The popularity of the neo-hippie H.O.R.D.E. caravan gave rise to Dave Matthews and Blues Traveler, but those two are Dylan and the Dead in comparison to Pittsburgh’s Rusted Root. The seven-person troupe of raggle-taggle patchouli-soaked minstrels is like a multi-culti Cowsills sharing a commune with 10,000 Maniacs and a percussion collective. The lineup includes three — count ’em — three drummers, not to mention flute, guitar, bass, banjo, marimba and “on and off planet energies, etc. and endless possibilities.” Like, wow, man!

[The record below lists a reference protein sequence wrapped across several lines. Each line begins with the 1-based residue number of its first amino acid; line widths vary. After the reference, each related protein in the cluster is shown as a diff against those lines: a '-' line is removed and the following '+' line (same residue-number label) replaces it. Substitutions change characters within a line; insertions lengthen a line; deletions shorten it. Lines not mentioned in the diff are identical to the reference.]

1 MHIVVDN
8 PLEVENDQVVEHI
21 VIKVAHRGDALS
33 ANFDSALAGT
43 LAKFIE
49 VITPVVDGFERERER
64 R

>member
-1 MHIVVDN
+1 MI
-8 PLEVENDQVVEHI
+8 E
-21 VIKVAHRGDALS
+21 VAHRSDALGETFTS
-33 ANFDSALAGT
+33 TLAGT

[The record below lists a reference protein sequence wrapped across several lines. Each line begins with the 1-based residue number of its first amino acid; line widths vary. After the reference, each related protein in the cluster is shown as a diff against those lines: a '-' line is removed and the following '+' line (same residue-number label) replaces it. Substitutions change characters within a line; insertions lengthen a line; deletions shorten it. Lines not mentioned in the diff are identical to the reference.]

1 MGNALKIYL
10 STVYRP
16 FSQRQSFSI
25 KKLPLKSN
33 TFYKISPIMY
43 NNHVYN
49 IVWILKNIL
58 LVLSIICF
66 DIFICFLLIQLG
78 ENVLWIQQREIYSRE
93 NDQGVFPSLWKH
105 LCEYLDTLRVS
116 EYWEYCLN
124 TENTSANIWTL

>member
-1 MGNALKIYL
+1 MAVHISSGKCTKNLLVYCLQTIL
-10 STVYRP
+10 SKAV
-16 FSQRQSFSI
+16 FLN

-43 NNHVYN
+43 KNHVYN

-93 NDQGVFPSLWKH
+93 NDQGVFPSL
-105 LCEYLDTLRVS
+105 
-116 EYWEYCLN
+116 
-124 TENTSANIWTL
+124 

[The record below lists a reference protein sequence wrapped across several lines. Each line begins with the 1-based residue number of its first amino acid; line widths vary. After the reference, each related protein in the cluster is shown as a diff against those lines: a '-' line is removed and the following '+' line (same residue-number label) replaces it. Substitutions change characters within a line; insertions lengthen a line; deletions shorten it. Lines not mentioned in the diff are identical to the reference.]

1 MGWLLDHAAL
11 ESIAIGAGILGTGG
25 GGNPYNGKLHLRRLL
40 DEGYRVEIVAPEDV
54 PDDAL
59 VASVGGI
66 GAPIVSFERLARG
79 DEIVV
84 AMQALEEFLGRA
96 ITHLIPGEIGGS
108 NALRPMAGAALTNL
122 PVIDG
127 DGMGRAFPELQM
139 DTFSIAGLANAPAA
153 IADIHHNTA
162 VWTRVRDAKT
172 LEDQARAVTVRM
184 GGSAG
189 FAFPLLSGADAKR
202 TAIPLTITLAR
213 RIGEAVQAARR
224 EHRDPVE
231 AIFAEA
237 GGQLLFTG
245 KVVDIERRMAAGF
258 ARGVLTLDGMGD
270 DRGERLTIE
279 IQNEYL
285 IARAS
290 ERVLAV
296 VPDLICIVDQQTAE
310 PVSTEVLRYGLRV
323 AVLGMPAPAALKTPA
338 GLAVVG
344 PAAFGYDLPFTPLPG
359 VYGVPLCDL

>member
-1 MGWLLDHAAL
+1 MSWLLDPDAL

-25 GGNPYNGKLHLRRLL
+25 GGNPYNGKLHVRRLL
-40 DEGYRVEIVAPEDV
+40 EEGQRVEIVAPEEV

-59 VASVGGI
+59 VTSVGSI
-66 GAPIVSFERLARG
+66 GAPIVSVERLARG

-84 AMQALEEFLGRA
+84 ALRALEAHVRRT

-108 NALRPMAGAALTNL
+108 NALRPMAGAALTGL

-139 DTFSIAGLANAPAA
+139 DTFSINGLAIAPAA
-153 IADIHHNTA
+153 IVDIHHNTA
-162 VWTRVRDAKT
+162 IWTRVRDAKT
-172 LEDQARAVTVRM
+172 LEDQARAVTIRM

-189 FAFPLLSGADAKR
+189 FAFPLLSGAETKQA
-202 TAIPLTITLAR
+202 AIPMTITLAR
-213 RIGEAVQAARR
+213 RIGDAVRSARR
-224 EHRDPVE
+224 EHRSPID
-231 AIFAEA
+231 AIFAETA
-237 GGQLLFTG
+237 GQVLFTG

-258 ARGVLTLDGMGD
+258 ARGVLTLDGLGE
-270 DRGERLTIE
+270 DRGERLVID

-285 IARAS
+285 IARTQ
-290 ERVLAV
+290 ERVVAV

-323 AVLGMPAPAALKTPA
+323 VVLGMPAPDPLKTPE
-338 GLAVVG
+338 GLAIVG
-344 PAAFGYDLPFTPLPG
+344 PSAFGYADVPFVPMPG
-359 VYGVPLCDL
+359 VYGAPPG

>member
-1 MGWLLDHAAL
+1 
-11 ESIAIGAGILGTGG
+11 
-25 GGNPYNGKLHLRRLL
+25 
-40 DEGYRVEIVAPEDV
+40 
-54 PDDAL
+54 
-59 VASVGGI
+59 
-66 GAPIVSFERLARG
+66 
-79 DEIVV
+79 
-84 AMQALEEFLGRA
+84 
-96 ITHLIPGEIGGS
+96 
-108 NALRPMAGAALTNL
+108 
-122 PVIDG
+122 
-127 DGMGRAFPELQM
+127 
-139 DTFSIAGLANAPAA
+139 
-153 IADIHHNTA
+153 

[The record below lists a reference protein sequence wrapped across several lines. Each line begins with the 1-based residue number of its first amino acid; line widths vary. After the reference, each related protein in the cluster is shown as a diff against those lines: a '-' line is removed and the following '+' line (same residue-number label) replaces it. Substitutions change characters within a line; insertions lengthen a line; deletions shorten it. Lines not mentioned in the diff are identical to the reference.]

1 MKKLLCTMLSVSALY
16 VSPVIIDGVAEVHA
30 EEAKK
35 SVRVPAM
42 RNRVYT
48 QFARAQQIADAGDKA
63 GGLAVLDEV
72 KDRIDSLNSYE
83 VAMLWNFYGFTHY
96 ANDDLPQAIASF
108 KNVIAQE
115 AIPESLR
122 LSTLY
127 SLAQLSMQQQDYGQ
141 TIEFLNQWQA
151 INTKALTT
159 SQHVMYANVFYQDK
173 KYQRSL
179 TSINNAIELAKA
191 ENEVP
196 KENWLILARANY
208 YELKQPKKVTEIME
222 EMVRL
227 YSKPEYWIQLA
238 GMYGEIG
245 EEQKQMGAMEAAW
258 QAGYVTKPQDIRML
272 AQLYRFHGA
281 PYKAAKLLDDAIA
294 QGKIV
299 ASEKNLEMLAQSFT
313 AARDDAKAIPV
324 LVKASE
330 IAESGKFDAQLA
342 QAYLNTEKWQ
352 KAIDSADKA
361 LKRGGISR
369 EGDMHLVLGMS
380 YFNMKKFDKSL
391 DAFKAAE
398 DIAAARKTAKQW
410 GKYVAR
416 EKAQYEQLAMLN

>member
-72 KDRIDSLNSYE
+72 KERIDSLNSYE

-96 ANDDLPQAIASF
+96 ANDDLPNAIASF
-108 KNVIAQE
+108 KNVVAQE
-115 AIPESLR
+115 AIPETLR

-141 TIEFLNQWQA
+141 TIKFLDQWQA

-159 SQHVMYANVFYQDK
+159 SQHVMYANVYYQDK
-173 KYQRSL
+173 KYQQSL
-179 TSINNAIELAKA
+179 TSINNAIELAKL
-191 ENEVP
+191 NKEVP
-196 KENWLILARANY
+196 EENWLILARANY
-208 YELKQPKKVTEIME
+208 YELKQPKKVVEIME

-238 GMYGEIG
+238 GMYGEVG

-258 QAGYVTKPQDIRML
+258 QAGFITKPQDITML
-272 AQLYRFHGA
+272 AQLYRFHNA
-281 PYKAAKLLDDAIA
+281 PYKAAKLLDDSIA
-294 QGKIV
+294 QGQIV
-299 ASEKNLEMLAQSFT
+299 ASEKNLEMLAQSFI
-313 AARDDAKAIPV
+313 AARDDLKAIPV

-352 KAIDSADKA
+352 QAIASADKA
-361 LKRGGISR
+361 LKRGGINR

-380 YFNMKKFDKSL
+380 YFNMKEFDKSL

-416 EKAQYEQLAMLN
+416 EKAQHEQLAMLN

Despite the assistance of assorted sprites and faeries, Rusted Root’s rhythmic world music-influenced drivel is better suited for a Pringles commercial than a tribal gathering. The self-produced indie debut, Cruel Sun, was a success on the Northeastern college frathouse circuit, and so the inevitable major-label release, When I Woke (produced by Bill Bottrell, of Sheryl Crow fame), soon followed. A veritable cacophony of cockamamie claptrap, When I Woke is the type of record that thirtysomething middle-management types listen to and think they’re hip because they’ve finally put away their Eric Clapton Unplugged CD and are getting into “alternative rock.” In a buttclenching caterwaul, guru/guitarist Michael Glabicki spouts specious new age gobbledygook about peace, love and the environment (with about as much impact as a “Save the Whales” bumper sticker on the back of a BMW) over sticky-sweet drumboogie jams with titles like “Beautiful People,” “Back to the Earth” and “Infinite Tamboura.” While it’s one thing to have a cult following in Pittsburgh, Rusted Root somehow scored a national hit with the abysmal “Send Me on My Way,” notable only for its yodeling campfire chorus.